Coming in the long shadow of Book 2, it’s no surprise this can’t be an AA rating. Which I need to be clear about, again, that this is still a great story and book. There are things about it I love to go back and replay for, moments in the story and character interactions – thus the B+, which is not a grade to sneeze at. Still, the story and handling of some of the characters aren’t as good as some others in the series. The bar is set rather high.

Book 4: Bad Blood – Story: B-, Replay: C-

I almost gave a D to replay, and it’s a close shave, but I have to admit some personal bias about the subject matter that I’m unfairly sensitive to and really impacts my “feel-goodiness” score that is part of the Replay grade. This, hopefully, somewhat explains the disparity before the Story grade, which is quite high, and the Replay grade, which is the lowest in this series. I can’t say more without spoilers, but contact me if you want to know more and I’ll happily spoil away. This is definitely my least favorite, and though I hate to say it, if I’d have skipped it completely I would not be any worse for it. I can objectively recognize the high craftsmanship of the story, but it left me feeling more like the Prey series books do. Not so good.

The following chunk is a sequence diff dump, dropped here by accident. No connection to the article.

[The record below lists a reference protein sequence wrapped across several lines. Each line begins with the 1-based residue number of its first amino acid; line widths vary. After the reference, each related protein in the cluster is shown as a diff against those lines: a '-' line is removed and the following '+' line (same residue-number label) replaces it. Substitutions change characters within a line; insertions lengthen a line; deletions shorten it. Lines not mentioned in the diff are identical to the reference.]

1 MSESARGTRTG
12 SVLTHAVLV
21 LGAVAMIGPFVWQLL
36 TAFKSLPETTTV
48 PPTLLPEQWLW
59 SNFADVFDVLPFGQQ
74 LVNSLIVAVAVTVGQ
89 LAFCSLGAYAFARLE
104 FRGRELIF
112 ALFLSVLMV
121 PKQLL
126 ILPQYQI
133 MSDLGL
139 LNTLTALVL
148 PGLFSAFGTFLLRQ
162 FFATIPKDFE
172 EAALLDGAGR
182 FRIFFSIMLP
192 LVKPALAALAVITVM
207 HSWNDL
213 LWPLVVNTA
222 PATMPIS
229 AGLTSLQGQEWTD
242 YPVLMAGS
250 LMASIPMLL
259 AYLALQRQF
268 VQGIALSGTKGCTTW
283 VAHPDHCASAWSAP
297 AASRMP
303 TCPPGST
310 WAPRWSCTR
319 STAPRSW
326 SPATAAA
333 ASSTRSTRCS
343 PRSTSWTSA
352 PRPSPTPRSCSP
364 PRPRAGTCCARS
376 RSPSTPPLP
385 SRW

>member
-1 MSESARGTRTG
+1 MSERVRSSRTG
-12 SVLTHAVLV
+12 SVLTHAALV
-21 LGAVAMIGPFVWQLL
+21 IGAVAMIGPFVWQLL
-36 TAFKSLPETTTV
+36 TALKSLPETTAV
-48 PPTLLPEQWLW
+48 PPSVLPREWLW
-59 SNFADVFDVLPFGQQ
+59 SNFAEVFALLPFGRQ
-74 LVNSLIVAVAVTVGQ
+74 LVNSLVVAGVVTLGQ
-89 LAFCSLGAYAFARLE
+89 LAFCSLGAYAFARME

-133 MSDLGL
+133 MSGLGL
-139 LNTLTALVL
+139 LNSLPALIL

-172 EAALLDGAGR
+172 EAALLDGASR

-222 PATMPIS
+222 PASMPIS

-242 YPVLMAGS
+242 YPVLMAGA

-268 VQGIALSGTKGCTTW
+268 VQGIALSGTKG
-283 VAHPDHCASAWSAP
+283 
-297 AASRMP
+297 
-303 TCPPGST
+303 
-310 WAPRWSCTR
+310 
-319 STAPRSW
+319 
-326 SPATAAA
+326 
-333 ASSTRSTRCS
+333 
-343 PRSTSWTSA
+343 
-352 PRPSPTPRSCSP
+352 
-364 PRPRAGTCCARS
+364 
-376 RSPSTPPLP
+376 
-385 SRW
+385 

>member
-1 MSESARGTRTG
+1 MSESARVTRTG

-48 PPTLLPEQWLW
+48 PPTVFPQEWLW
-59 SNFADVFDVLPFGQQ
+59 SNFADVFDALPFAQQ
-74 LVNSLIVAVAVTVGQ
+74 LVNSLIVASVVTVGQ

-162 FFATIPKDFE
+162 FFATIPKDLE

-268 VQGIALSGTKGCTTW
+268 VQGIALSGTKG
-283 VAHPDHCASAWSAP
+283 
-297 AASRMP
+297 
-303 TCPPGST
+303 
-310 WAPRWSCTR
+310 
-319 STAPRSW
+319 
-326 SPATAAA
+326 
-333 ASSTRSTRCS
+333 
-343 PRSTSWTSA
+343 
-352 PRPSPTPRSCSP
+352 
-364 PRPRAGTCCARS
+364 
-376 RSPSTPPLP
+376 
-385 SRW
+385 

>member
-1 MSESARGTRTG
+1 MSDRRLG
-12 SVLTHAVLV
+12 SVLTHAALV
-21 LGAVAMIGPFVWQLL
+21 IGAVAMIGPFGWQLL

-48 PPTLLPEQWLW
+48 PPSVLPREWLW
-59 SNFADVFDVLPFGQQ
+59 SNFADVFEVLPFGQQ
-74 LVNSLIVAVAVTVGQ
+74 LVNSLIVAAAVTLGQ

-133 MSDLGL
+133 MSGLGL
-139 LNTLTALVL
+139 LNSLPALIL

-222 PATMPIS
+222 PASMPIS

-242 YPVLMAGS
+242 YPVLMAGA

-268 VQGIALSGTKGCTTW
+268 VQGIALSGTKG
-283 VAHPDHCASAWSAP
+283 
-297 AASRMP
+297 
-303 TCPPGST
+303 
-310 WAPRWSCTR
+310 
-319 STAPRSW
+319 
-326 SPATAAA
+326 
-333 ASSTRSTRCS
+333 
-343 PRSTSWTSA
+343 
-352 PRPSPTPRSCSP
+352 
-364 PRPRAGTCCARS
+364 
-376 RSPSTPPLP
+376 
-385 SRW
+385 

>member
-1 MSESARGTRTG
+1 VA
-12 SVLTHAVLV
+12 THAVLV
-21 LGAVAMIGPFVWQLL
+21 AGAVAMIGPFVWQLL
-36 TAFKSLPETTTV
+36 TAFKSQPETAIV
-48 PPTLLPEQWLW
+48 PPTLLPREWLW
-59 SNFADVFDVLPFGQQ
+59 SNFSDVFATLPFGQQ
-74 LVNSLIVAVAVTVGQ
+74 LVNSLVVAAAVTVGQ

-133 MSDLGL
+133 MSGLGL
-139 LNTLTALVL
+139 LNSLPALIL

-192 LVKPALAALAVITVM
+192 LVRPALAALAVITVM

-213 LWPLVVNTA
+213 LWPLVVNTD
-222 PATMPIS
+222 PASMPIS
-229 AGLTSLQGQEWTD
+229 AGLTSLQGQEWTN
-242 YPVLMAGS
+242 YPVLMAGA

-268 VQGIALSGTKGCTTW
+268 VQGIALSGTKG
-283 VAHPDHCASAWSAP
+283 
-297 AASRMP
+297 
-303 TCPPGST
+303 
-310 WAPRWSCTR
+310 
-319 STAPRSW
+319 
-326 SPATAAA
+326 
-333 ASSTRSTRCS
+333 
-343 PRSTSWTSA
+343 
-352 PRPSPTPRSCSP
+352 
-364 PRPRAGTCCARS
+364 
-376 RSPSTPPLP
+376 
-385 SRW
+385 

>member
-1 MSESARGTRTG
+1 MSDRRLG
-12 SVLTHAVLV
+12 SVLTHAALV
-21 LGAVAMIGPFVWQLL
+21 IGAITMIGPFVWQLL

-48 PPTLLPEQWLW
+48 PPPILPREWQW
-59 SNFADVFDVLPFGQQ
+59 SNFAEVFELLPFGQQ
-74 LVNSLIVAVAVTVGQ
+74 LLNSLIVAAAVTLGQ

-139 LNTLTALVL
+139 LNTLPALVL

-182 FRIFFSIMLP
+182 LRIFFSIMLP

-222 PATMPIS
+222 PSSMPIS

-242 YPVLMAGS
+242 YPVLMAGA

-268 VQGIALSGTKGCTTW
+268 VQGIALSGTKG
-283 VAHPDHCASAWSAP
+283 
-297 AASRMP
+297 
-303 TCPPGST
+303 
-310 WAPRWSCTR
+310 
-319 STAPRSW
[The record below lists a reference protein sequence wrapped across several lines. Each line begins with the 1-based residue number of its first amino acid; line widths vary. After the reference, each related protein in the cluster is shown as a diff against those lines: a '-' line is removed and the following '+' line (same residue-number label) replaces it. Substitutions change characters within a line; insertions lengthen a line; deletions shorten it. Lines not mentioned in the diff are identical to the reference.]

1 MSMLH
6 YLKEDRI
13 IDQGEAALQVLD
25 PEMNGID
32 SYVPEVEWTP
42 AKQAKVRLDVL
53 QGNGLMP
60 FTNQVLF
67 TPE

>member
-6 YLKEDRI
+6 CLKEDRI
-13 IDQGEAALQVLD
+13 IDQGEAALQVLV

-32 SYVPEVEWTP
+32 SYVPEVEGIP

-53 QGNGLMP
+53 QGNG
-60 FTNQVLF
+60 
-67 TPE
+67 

Book 5: Shock Wave – Story: B, Replay: B

There’s a theme here. The BB grades could easily be AA if evaluated alone, outside of the context of the AA books here. This book has a lot to offer, and I’ve replayed it almost as much as the AA books. This is mostly because, at this stage, there was only one AA available to me. When this one came out, I had listened to Book 4 maybe twice, Books 1 and 3 probably four or more times, and Book 2 eight or ten times. So this one got a lot of replays while I waited for the next book.

Book 6: Mad River – Story: B, Replay: C